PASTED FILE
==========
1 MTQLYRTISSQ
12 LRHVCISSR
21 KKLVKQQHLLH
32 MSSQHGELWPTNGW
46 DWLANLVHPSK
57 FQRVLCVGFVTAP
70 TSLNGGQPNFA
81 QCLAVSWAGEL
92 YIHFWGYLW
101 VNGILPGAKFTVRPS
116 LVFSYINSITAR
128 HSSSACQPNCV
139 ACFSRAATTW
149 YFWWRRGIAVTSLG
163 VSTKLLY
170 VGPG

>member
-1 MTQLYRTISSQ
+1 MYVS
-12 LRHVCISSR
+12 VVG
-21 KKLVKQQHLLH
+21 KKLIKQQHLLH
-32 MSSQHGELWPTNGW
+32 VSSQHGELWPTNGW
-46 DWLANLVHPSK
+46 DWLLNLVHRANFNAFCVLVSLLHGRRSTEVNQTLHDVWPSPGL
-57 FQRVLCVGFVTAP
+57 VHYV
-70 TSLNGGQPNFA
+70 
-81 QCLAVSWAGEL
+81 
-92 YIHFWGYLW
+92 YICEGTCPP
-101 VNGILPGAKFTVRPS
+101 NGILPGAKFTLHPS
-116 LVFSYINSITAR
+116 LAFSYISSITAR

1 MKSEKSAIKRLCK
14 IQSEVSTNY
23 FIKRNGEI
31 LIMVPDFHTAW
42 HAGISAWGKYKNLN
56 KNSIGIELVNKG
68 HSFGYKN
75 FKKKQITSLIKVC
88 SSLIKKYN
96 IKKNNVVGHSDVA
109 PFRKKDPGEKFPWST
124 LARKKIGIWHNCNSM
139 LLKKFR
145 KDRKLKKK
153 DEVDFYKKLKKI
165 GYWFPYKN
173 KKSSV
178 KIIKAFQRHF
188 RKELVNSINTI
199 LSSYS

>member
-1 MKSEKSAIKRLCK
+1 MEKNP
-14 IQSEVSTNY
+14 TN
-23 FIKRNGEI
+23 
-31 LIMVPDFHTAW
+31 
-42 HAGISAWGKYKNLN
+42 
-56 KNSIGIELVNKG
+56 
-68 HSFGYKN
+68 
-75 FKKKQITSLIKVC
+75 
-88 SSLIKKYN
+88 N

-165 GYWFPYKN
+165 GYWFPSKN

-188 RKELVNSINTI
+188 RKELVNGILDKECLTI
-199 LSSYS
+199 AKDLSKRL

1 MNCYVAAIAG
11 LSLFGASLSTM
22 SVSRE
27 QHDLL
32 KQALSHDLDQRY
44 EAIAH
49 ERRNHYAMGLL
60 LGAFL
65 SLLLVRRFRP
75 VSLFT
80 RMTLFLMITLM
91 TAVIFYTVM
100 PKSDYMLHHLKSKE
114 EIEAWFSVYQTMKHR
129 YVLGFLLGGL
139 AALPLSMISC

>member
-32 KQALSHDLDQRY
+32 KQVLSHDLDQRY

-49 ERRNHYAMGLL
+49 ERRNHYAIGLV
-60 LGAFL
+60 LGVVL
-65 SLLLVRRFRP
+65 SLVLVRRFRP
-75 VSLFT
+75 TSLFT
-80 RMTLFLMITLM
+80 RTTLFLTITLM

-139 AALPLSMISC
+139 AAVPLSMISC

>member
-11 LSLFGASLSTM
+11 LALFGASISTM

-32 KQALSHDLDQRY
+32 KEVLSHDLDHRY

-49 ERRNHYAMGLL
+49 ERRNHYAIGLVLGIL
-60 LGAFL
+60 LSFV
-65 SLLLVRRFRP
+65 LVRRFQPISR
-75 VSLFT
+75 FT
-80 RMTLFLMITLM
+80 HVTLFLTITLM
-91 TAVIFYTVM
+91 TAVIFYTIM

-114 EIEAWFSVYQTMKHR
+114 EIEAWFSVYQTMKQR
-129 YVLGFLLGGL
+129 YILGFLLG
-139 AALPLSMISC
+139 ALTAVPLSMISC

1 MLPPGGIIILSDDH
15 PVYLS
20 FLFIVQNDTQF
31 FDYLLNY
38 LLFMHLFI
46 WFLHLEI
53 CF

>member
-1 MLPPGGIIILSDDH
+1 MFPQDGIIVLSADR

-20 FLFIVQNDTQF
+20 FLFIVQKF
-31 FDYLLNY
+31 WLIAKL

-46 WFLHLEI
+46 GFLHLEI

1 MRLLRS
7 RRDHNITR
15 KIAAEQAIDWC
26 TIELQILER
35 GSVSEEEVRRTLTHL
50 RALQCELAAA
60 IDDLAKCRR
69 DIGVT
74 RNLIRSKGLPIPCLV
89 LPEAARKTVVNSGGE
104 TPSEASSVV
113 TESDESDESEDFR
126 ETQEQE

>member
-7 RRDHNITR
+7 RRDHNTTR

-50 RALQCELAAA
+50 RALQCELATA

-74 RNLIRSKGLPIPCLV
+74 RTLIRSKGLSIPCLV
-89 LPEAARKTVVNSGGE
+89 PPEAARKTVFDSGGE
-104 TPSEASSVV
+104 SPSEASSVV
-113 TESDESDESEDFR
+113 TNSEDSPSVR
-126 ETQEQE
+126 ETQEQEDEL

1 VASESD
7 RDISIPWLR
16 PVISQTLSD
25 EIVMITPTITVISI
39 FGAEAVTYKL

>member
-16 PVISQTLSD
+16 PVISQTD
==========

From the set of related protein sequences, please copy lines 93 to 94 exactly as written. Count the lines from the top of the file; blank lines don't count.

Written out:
65 SLLLVRRFRP
75 VSLFT